Tag Archives: Wiley

WinAtSchool – Significance, Teaching Statistics and How Not to be Wrong

Thanks to our Maths Competition sponsor, Winton Capital Management, we were able to provide a goodie bag for the teachers attending the 2015 live final.

Amongst the treasures, all wrapped up in a reusable Winton bag, we had Jordan Ellenberg’s  “How Not to Be Wrong: The Power of Mathematical Thinking”, perfect light reading for those who appreciate the importance of mathematics.

In addition we had a relevant editiofeb-2015-cover of Significancen of Significance Magazine (February 2015 (Vol 12 Issue 1)) and the Spring issue of Teaching Statistics (Volume 37, Issue 1). Both were provided directly by Wiley (@Wiley_Stats) who we wish to thank on behalf of the teachers.

Incidentally, UK based teachers can get a reduced rate subscription to Teaching Statistics (Print + Online) if they’re a NCTM/IASE or RSS e-teacher Member, find details here. And you can access all issues up to 11:2 of Significance for free here.

Teaching Statistics Summer 2015 – Volume 37 – Number 2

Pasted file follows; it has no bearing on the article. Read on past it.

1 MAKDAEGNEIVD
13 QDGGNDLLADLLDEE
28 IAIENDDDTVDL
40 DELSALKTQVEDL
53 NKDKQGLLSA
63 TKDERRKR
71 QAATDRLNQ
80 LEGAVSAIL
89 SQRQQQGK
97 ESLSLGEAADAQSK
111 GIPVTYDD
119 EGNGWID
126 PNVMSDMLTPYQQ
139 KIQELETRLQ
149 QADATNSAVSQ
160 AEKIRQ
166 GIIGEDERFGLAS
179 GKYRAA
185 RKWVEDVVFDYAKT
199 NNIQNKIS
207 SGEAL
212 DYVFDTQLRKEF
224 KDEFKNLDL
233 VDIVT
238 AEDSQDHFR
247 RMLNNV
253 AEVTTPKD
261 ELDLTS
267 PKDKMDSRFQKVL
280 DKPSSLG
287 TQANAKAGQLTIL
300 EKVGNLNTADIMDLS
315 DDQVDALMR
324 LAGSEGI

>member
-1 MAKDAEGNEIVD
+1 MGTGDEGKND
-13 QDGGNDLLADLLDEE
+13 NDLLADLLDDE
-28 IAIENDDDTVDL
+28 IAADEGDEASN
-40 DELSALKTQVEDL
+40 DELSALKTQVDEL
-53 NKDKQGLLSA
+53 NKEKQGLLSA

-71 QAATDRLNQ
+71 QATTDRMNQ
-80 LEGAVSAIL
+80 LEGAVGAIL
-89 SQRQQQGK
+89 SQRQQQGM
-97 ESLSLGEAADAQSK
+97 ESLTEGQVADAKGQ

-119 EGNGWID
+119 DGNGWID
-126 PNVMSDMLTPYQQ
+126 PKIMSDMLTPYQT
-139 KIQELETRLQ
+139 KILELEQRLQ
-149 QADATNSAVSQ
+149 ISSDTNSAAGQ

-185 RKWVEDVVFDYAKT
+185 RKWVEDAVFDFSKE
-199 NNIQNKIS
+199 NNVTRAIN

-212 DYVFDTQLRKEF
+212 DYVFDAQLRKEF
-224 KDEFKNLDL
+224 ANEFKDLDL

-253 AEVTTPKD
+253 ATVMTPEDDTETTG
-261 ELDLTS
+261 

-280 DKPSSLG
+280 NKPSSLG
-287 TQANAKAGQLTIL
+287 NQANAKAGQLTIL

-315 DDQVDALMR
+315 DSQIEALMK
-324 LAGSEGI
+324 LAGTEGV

The latest edition of the Wiley Teaching Statistics Journal is out (Summer 2015 – Vol 37) and as usual it contains some nice original articles including probability activities that Primary teachers may find of interest.Cover to TSJ Volume 37 - Summer 2015

One article that is especially insightful takes a look at the topic of teaching statistics for non-statisticians, that is students of subjects other than statistics being taught statistics. In the  article the focus is on economics and humanities students taking elementary / introductory statistics classes.

Richard Hindls and Stanislava Hronová from the Department of Economic Statistics at the University of Economics in Prague focus on some of the problems that can, ‘weaken the interest in statistics or lead to false use of statistic methods‘.

Possibly the proposition put forward, and the conclusions provided, will not be new to anyone involved in statistical education but for those teaching statistics to non-statisticians, especially teachers who are non-statisticians themselves, the article could be a real eye-opener.

You should be able to access the article here. For general journal enquirers or to subscribe you should contact Wiley.

Wiley Teaching Statistics Journal